5) Violence: Suicide was never used as a weapon, and martyrdom was never celebrated during the South African anti-apartheid struggle. In contrast, the tactics of the second intifada have been “counter-productive,” and “[t]he attacks on civilians unify Israeli public opinion on security and also destroy the social fabric of Palestinian society.” To which can be added that, when the ANC decided in 1961 to switch to armed resistance, it adopted a policy that there would be no killing of white civilians. The decision was partly to do with the belief in Mahatma Gandhi’s philosophy of non-violence, and was partly strategic: The ANC accepted that if it targeted white civilians it would confirm their fears of being swept into the sea by the black majority and this would harden their resolve to hold on to power. The ANC’s approach was proved correct: Only a few attacks on whites took place over the decades, and this was a significant factor in persuading whites that it was safe to end apartheid.
6) Leadership: Negotiations in South Africa were facilitated by the existence of cohesive and credible leaders. They could obtain popular mandates and sell a controversial compromise to their peoples. In contrast, the Israeli and Palestinian leaderships are fragmented.
It can indeed be said that South Africa was blessed by leaders who fought for freedom without sowing hatred and instead preached unity between black and white — such as Chief Albert Luthuli, who was awarded the Nobel Peace Prize in 1960, and Robert Mangaliso Sobukwe, who was imprisoned, detained and banished for the last 18 years of his life. And ultimately there was Nelson Mandela, who led the way to the “miracle” of the new South Africa, and the Afrikaner leader F.W. de Klerk, who had the boldness and courage to recognize that white rule could not be sustained. Israel and Palestine lack such leaders, hence the wistful title chosen by Adam and Moodley for their book.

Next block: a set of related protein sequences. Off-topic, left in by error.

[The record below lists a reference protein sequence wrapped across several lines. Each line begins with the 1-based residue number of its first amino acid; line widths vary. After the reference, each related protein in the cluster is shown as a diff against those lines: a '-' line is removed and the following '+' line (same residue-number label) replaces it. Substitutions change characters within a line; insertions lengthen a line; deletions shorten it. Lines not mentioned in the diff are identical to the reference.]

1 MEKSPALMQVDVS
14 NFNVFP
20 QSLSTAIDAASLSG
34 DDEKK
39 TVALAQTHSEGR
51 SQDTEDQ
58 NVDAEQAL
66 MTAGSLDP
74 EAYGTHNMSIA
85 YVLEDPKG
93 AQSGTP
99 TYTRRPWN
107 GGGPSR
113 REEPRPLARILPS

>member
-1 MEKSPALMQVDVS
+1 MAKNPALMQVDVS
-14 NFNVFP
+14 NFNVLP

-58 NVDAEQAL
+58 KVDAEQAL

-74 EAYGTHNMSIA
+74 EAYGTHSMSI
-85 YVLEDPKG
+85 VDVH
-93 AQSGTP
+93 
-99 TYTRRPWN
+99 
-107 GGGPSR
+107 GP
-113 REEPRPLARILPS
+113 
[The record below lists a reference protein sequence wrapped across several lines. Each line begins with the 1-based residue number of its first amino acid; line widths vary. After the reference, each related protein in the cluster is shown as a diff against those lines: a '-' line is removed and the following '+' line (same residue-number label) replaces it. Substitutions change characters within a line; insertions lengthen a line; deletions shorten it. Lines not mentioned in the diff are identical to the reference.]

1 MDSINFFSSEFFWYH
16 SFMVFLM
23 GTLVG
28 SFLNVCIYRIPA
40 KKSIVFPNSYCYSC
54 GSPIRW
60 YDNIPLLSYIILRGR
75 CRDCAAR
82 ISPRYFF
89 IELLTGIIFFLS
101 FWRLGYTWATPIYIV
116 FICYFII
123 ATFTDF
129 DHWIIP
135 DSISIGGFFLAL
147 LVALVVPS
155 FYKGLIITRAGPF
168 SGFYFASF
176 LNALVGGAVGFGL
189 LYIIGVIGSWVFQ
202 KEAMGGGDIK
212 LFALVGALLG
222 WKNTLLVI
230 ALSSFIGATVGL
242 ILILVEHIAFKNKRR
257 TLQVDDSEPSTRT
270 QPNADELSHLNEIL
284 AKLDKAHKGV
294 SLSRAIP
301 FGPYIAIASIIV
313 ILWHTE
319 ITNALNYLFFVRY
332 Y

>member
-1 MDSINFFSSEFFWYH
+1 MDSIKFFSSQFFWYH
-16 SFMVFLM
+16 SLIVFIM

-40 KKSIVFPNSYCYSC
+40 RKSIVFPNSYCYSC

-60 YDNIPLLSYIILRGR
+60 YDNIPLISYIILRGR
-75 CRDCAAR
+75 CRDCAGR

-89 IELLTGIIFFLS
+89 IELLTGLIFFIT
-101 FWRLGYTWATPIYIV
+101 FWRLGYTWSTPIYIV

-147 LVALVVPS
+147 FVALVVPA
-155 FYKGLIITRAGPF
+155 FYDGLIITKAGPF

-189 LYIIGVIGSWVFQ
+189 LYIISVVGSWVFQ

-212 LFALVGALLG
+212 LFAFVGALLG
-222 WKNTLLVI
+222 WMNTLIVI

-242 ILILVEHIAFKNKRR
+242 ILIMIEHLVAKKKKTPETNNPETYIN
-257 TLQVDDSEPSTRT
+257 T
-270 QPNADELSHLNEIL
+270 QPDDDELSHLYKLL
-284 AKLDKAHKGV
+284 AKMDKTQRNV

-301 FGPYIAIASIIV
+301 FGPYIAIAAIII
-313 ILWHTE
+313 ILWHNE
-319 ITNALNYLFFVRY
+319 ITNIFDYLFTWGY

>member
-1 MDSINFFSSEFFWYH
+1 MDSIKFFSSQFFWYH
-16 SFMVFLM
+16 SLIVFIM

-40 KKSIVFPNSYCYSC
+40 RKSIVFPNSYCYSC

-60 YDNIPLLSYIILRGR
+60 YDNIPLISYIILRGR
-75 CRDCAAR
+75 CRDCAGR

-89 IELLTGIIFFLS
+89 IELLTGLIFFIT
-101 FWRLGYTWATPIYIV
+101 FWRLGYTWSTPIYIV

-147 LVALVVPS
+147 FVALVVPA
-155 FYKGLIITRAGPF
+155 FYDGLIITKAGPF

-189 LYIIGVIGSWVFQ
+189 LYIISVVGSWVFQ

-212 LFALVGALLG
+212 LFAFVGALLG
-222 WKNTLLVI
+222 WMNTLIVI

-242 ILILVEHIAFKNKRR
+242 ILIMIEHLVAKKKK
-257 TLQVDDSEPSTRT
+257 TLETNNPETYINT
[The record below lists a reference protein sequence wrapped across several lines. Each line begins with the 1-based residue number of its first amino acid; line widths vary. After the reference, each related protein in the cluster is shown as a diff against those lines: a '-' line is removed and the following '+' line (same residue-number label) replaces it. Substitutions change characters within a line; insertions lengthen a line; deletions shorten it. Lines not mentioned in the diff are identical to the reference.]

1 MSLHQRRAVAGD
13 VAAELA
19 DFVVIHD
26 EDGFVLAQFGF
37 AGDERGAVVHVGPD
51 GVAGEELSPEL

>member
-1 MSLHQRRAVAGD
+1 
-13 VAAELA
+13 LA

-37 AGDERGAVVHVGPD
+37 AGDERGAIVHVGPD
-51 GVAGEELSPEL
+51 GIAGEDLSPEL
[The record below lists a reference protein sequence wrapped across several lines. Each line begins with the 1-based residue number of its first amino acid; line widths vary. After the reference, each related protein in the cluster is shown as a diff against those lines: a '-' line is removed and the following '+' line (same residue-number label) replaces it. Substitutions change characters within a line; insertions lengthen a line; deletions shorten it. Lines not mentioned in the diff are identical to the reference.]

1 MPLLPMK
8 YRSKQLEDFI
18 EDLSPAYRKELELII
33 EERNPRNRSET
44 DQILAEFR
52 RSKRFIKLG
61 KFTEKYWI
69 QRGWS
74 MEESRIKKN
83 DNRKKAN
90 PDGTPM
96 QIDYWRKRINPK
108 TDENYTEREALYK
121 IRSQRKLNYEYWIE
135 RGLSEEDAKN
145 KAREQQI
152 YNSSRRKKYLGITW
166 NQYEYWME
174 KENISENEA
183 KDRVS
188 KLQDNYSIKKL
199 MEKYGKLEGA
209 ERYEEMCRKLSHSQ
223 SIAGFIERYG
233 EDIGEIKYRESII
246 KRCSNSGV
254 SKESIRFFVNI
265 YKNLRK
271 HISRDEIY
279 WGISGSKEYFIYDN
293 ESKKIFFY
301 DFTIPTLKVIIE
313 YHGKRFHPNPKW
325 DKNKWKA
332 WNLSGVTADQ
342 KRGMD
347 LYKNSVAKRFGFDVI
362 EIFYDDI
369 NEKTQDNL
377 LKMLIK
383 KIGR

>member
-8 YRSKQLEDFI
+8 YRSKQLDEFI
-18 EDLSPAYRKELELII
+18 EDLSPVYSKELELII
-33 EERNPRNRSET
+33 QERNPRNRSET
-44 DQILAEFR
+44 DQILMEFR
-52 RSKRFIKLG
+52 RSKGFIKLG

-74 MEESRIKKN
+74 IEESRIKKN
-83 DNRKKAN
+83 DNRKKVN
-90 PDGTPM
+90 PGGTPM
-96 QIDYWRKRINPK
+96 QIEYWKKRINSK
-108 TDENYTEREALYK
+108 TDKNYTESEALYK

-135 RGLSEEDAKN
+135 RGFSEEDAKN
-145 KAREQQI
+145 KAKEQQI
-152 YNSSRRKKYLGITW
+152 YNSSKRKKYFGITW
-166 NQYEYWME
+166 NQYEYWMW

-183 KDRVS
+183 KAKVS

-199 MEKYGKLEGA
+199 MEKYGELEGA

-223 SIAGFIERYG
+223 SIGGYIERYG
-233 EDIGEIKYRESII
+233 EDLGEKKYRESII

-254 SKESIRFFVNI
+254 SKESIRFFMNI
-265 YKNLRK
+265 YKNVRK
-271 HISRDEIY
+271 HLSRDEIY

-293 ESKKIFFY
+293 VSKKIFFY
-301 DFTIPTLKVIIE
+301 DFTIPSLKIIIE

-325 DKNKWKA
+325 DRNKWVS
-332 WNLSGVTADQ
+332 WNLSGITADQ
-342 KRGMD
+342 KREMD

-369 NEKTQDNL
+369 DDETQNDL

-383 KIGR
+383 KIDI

Their analysis leads the authors to say that “on most counts, the differences between apartheid South Africa and Israel outweigh the similarities that could facilitate transferable conditions for a negotiated compromise. Above all, opponents in South Africa finally realized that neither side could defeat the other completely without destroying the country. This perception of stalemate as a precondition for negotiating in good faith is missing in the Middle East. Peacemaking resulted in an inclusive democracy in South Africa, while territorial separation of the adversaries in two states is widely hailed as the solution in Israel and Palestine:
Such a different trajectory suggests itself because South Africa, arguably, constitutes merely a multiethnic society with many cross-cutting bonds between the legislated artificial racial groups. In Israel/Palestine, on the other hand, a truly divided society exists. The two Semitic people may look alike and even enjoy the same food. They are, however, divided by religion, language, and above all, by history and the mythologies that the "burden of history" imprints on the self-concept and collective identity of the two groups. Jews and Palestinians constitute groups competing for meaning, security, and scarce resources in a small space. (p.167)
But they go on to warn that the two-state solution is undermined by the spread of permanent Jewish settlements and security barriers on the West Bank, so that “the logic of Zionist expansionism may ultimately destroy the very idea of an exclusive Jewish state.” In the context of European and North American ethnically mixed, multicultural democracies, post-Zionists view an exclusive ethnic state as an anachronism. “However, in the Middle Eastern reality of communal hostilities and national identities, the Zionist vision is deeply rooted and more difficult to dislodge than racist supremacist illusions in South Africa. Could the Israeli public ever abandon its Zionist identity and embrace an inclusive civic nationalism of all its inhabitants?” they ask.